Jimmy butler

Jimmy Butler ready to fight for starter’s job that’s already his


Jimmy Butler is the Chicago Bulls starting two guard.

He started 20 games for the Bulls last season then every game in the playoffs. In the offseason, coach Tom Thibodeau has said Butler is the team’s starting two guard, lined up next to Derrick Rose in the backcourt.

Butler himself doesn’t see it that way.

He told NBA.com he still has to earn it.

“I feel like I’m not a starter yet,” said Butler following a workout at the Berto Center last week. “The season isn’t here yet and I still need to work my tail off for the rest of the offseason, go into training camp, play hard and do what I’m supposed to do. Coach Thibs and the management will do whatever they think it takes to help us win. Whether that means me as a starter or coming off the bench, whatever it may be, I’m comfortable with it. I just want to win games.”

You have to like that attitude.

The job is his, he earned it in the playoffs when he averaged 13.3 points a game, shot 40 percent from three and brought good defense every night. Drafted at the very end of the first round out of Marquette, he has proven to be a shrewd pick and another steal for the Bulls.

Butler is enjoying some of the perks of his fledgling stardom — he toured China, he went to the ESPYs where Jamie Foxx came up and introduced himself — but he also talked about spending this summer working on his game.

“I’m working on everything,” said Butler. “My game’s not perfect in any area, so why stop working on one over another? I’m definitely spending time on my three-point shot, because with Derrick back, teams are going to double team him. So we’ve got to be able to open the floor for him. I’m working on some mid-post work, for when I’m going up against a smaller two guard or small forward. You’ve got to be able to score from every point on the floor. And a lot of ball handing, so I can be the secondary ball handler. That’s also important.”

Him taking a step forward will be a big part of the Bulls taking a step forward this season as well. That and the whole healthy Rose thing.

Report: Rockets will try to sign Alessandro Gentile next summer

Alessandro Gentile, Paulius Jankunas
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The Rockets tried signing Sergio Llull this summer, but he opted for a long-term extension with Real Madrid.

So, they’ll just turn to another player in their large chest of stashed draft picks – Alessandro Gentile.

Marc Stein of ESPN:

Gentile, who was selected No. 53 in the 2014, is a 22-year-old wing for Armani Milano. He’s a good scorer, but he primarily works from mid-range – an area the Rockets eschew. He can get to the rim in Europe, but his subpar athleticism might hinder him in the NBA.

If Gentile comes stateside, he’ll face a steep learning curve. But he’s young enough and talented enough that he could develop into a rotation player.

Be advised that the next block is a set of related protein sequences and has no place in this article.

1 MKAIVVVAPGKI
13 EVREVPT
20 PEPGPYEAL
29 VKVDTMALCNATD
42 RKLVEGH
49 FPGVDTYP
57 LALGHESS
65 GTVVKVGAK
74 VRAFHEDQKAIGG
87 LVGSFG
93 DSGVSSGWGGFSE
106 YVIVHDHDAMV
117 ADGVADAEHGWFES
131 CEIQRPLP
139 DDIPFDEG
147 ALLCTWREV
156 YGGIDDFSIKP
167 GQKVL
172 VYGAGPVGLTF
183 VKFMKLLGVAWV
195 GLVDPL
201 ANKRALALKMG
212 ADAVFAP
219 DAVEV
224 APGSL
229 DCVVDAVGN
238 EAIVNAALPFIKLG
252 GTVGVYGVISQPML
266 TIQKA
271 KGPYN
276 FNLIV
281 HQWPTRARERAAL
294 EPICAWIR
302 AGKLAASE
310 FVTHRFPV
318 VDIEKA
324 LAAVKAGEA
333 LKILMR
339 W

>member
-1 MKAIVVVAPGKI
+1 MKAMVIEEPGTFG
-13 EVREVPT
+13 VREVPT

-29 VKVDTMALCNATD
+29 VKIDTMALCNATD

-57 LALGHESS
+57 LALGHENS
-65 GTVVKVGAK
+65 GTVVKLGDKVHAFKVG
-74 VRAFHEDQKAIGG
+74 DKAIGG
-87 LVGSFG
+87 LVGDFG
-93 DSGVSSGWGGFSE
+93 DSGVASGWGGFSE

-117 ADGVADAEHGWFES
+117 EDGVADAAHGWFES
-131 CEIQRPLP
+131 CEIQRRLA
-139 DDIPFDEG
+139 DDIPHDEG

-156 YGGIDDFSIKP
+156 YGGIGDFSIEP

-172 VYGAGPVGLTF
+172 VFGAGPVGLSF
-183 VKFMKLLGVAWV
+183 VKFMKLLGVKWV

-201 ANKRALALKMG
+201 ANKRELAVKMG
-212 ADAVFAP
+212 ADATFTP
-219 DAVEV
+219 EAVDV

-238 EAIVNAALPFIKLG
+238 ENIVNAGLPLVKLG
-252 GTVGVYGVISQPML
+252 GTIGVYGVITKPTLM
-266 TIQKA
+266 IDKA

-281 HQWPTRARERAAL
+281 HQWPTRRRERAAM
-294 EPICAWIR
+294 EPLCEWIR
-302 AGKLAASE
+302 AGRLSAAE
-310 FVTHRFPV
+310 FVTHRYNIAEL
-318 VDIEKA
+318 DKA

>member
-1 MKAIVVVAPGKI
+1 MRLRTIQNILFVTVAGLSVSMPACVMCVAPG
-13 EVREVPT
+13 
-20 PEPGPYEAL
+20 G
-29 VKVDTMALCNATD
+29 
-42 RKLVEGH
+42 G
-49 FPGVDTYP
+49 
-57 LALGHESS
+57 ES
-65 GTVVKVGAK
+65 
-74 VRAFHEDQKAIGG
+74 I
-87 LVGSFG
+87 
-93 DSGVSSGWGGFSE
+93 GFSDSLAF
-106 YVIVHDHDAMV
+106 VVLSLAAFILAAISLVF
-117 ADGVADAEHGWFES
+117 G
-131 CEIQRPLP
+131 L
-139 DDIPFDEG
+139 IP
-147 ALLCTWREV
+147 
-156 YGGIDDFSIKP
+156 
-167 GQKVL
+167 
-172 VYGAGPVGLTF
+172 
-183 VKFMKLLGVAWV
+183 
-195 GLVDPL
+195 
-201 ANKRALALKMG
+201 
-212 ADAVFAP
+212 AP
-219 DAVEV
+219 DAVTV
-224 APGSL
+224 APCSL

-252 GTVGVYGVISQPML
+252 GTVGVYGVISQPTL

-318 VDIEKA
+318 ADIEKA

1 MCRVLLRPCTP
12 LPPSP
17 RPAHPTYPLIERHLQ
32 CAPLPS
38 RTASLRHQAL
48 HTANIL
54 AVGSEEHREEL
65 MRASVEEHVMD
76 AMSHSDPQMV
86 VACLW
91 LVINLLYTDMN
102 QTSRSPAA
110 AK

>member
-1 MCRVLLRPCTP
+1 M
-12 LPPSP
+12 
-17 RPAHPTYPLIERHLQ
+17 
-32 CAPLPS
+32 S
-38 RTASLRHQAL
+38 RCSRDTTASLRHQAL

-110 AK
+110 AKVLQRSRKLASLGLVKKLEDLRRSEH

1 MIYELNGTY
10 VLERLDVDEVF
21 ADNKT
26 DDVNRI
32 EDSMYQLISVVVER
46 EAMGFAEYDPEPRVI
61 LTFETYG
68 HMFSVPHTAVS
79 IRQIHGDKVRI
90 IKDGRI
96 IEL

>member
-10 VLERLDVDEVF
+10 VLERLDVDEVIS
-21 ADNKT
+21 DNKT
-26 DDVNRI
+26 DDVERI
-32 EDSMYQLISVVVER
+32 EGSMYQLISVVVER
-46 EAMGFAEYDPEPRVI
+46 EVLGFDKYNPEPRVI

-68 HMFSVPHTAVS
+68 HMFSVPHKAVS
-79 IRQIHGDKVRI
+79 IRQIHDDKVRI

Report: Hawks co-owner made more money by exposing Danny Ferry’s Luol Deng comments

Michael Gearon, Bruce Levenson
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A terribly kept secret: Hawks co-owner Michael Gearon Jr. wanted to get rid of general manager Danny Ferry.

Many believe that’s why Gearon made such a big deal about Ferry’s pejorative “African” comment about Luol Deng – that Gearon was more concerned about ousting Ferry than showing real concern over racism.

Gearon had another, no less sinister, reason to raise concern over Ferry’s remarks.

Kevin Arnovitz and Brian Windhorst of ESPN:

While Gearon felt that Ferry, as he wrote in the June 2014 email to Levenson, “put the entire franchise in jeopardy,” Gearon also figured to benefit financially from a Sterling-esque fallout.

In the spring of 2014, Gearon was in the process of selling more of his interest in the team to Levenson and the partners he had sold to in September. The agreed-upon price for roughly a third of Gearon’s remaining shares valued the Hawks at approximately $450 million, according to reports from sources.

“We accept your offer to buy the remaining 31 million,” Gearon wrote in an email to Levenson on April 17, 2014. “Let me know next steps so we can keep this simple as you suggested without a bunch of lawyers and bankers.”

Approximately five weeks later — just a little more than a week before the fateful conference call — Steve Ballmer agreed to pay $2 billion for the Clippers, a record-smashing price that completely changed the assessed value of NBA franchises. Gearon firmly maintains he was acting out of the sincerity of his convictions to safeguard the franchise from the Sterling stench, but such a spectacle also allowed him to wiggle out of selling his shares at far below market value.

Gearon and his legal team later challenged the notion that the sell-down was bound by any sort of contractual obligation and that any papers were signed. Once the organization became involved in the investigation, the sale of the shares was postponed.

Arnovitz and Windhorst did an incredible amount of reporting here. I suggest you read the full piece, which includes much more background on the Gearon-Ferry rift.

Considering the Hawks sold for $850 million, Gearon definitely made more money than if he’d sold his shares at a $450 million valuation.

Did that motivate him? Probably, though it doesn’t have to be one or the other. Most likely, his actions were derived from at least three desires – making more money, ousting Ferry and combating racism. Parsing how much each contributed is much more difficult.

What Ferry said was racist, whether or not he was looking at more racism on the sheet of paper in front of him. His comments deserved punishment.

But if Gearon didn’t have incentive to use them for his own benefit, would we even know about them? How many other teams, with more functional front offices, would have kept similar remarks under wraps or just ignored them?